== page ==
Deep Roots Are Harming Trees
By Gary Watson
Deep or buried root systems have been causing problems for arborists for decades. Though it is often referred to as "planting too deep," the cause of buried root systems is not limited to the planting process. At times, no one knows what caused the problem or how it should be solved, but one thing is clear-many landscape trees are dying.
The dead and dying trees are evident most rapidly on sites with heavy soils and poor drainage.
More troubling is the knowledge that on more moderate sites, the effects might not be manifested for years, including some root diseases. Some trees do not decline and die, but are just stressed and grow slowly, requiring greater care and reducing the benefits provided by the urban forest.
It is a problem for the whole green industry. Propagators, growers, landscape architects, landscape contractors, urban foresters, and arborists must all participate in solving it. This is a unique opportunity to form a truly national coalition to address this important problem.
In 2003, The American Nursery and Landscape Association (ANLA) and the International Society of Arboriculture (ISA) joined together in requesting "that Morton Arboretum organize and host a green industry working group to discuss and reach a consensus on an industry response to the issue of tree decline and death in the landscape due to being planted too deeply..."
An industry-wide working group was established in response to this call, and currently includes representatives of ANLA, ISA, American Society of Landscape Architects (ASLA), Associated Landscape Contractors of America (ALCA), Tree Care Industry Association (TCIA), and the American Society of Consulting Arborists (ASCA). Discussions with propagators, growers, landscape architects, landscape contractors, urban foresters, and arborists have revealed causes contributing to deep root systems at every step of the process-from propagation and nursery production to planting and maintenance in the landscape.
The group is now focusing on two areas: developing a Best Management Practice (BMP) based on information currently available, and promoting research to fill in the extensive gaps in our current knowledge base.
The BMP must address many issues. How deep should the structural roots be planted on a small tree? If they are too close to the surface, will excessive surface roots develop someday? How should differences in species and site be accounted for in this recommendation? If soil is removed from the top of the root ball, will the newly exposed trunk or root shank tissue be more likely to develop damage from extreme heat and cold? Under what circumstances might root collar excavation improve the health of established trees?
A great deal of research needs to be done. Luckily, interest among researchers is growing rapidly. Ten researchers have expressed interest in participating, and some are already initiating projects. Some of these projects are focusing on aspects of nursery production and planting, with hopes of preventing future problems. Others are attempting to determine how extensive the problem is in existing landscapes, and what remedial action may be beneficial.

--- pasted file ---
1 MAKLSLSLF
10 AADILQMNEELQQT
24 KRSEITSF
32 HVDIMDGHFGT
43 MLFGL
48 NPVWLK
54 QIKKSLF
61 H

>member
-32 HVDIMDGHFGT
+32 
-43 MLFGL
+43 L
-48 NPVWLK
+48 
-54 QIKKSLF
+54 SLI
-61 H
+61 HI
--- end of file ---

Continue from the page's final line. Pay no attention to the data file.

Four researchers have already received funding for their projects from the Tree Research and Education Endowment (TREE) Fund and the Horticultural Research Institute (HRI). The working group is hopeful that additional projects will be funded from these sources over the next two years. The National Urban and Community Forestry Advisory Council (NUCFAC) recently awarded a $109,937 grant to Gary Watson, the working group Chair. The grant will be used to help coordinate the efforts of coalition researchers and to provide partial funding for several of the research projects.
Coalition Researchers (as of July 2004):
Douglas Airhart, Tennessee Tech University
Michael Arnold, Texas A&M University
Susan Day, Virginia Polytechnic Inst. & State University
Ed Gilman, University of Florida
J. Roger Harris, Virginia Polytechnic Inst. & State University
Gary Johnson, University of Minnesota
Gary Kling and David Williams, University of Illinois
T. Davis Sydnor and Richard Rathjens, Ohio State University
Gary Watson, The Morton Arboretum
Also noteworthy is the 2004 revision of the ANSI Z60.1 American Standards for Nursery Stock, scheduled to be released later this year. The ANSI Z60.1 will include text and illustrations specifying that a tree's root flare must be near the surface of the root ball. According to the revised standard, root ball measurements will now be defined relative to the position of the root system, not just the soil surface. In the past, these measurements could have been taken from considerably above the root flare.
Significant steps have been taken towards developing a carefully constructed, comprehensive solution to buried root systems and their associated problems. Because the entire green industry is working together to find a solution, it will hopefully be one the whole green industry can embrace.